by Audra Almond-Harvey
“Negative space, in art, is the space around and between the subjects of an image. Negative space may be most evident when the space around a subject, not the subject itself, forms an interesting or artistically relevant shape, and such space occasionally is used to artistic effect as the “real” subject of an image.”
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I can trace many of my mother’s lines—English, German, Dutch, Norwegian, Irish, and French—back so far that I am most certainly delving into mythological history. My father’s side is a bit different. Understanding his roots is very often an exercise in exploring the negative spaces of history.
I am sometimes asked a question like this one: “Why do you even bother to bring up your racial background? Surely it must be easier to just let yourself pass for white.”
Depending on who is asking, I have a few answers I might give. For one, practically speaking, I cannot let myself forget as the moments in which I do not pass for white would be jarring enough that I might only react out of my passing privilege rather than the hard-earned wisdom beginning to seed in my soul from years of seeking to understand the truth of who I am. Erasing my color would not only force me to separate myself from family who did not come close to passing as white, it would force me to forget many circumstances in my own life. And regardless of what you might think I look like, I have no desire to play those kinds of pretend games with my identity. I live my truth for me, not you.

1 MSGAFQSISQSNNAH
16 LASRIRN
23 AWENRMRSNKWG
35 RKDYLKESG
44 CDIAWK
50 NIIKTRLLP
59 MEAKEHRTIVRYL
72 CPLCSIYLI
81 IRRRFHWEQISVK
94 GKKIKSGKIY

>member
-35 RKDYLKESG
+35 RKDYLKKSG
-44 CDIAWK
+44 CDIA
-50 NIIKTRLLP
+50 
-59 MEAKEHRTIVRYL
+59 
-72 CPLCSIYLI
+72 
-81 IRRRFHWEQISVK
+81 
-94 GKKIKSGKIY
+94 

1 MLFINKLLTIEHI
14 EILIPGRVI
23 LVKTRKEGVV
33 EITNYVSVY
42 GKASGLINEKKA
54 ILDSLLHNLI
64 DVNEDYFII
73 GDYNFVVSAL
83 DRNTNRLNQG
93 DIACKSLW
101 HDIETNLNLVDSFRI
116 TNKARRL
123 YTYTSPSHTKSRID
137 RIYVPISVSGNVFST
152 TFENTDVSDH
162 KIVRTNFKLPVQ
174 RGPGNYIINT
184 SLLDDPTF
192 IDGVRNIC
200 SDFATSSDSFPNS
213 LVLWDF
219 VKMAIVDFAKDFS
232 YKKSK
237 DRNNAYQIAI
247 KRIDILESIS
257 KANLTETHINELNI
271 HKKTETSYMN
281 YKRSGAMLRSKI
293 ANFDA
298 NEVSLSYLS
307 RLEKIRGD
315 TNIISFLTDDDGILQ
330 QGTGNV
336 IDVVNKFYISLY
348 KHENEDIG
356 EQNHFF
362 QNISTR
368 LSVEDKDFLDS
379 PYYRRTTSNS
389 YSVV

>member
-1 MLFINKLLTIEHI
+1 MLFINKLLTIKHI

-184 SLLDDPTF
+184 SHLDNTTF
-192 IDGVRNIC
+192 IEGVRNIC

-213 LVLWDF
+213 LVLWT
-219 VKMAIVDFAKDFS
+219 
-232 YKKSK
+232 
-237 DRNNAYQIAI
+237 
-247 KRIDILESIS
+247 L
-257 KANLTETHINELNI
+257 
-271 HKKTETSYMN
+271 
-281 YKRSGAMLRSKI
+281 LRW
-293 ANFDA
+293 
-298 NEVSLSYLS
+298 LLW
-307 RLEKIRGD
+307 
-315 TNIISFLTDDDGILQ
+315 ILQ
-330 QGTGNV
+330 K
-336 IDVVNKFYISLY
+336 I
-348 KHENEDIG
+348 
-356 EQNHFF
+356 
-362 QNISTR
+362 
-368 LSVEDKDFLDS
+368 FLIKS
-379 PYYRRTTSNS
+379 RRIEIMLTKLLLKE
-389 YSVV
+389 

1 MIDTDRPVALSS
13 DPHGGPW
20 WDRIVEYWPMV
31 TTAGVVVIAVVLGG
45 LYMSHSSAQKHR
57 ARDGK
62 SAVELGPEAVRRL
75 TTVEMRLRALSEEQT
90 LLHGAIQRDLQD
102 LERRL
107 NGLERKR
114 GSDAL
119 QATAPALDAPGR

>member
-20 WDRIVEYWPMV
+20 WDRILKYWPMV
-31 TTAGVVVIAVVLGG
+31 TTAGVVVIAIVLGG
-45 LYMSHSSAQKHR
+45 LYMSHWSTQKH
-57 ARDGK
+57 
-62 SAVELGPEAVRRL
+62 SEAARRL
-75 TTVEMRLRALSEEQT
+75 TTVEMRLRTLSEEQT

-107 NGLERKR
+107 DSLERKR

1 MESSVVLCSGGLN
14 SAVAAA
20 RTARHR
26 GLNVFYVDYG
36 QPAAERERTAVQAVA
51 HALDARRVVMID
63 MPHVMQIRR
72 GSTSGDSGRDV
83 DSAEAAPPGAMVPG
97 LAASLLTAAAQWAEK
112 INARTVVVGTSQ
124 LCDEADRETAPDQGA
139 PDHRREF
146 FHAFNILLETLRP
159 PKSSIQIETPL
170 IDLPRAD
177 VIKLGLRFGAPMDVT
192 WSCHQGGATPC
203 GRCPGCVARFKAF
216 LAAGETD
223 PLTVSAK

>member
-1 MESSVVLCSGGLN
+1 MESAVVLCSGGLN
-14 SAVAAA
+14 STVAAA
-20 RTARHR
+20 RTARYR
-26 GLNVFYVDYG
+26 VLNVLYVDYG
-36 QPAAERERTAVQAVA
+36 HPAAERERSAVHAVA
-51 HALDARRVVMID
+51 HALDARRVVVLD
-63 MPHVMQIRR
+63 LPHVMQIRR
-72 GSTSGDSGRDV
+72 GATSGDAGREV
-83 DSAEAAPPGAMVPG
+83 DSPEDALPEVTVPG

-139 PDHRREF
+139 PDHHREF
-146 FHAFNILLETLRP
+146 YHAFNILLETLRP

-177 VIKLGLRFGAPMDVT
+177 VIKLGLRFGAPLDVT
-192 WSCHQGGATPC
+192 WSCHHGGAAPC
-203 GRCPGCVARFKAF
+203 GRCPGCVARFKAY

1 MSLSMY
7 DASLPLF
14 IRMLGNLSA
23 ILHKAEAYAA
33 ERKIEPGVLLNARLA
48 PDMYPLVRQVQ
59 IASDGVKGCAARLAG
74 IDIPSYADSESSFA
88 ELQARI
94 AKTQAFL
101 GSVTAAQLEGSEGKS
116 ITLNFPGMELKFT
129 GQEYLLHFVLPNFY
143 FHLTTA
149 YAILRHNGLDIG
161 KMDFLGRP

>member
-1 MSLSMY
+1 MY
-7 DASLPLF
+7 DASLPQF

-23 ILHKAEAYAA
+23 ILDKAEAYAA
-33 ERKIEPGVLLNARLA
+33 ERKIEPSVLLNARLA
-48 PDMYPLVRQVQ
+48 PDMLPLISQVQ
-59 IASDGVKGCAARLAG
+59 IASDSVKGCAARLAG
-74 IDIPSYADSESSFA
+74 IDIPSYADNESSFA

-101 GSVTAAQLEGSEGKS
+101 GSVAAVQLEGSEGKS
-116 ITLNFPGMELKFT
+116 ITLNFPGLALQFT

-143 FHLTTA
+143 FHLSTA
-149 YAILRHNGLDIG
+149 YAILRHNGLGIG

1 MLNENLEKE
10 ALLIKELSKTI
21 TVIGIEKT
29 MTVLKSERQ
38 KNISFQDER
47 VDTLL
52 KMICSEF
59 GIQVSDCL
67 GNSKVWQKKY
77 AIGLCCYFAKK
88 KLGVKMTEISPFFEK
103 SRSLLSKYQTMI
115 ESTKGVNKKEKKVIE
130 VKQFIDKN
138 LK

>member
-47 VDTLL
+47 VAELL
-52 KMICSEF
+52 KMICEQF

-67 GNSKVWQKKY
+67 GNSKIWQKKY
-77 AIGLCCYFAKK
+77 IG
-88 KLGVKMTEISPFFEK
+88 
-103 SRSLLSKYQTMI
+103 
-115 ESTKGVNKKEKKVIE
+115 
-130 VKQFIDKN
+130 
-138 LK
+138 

“I tell my stories in question form.”Audra
Another answer is something like this: I am not born from negative space.
In a white-focused world, the light is shone so brightly on the white subjects in the center of the scene that often the stories hailing from other hues are asked to stand aside, existing only to describe the space around the approved primary subjects of history.
But this is a lie. My grandmothers who were born and died enslaved, my people who hid in the deeps of Louisiana in hopes of avoiding the Trail of Tears and then lost their own stories and language through both disuse and targeted campaigns to erase their histories, the free people of color who lived lives that were simultaneously horrid and noble and self-sacrificing and even rather boring… These stories did not exist in the shadows for those who lived them. These people were the centers of their own worlds, regardless of how infrequently society allowed any form of expression of this truth, just like you and me.
Or I suppose I could just answer with this:
When you tell the story of who you are, you might tell it framed by the answers you have uncovered.
I tell my stories in question form.
I will drag my stories into the
luminous center so that
their obscurity might cease and they
may fill the scene with a clear focus
Perhaps some have been lost
in the penumbra, true
but I will hold space for them
in the clear light of day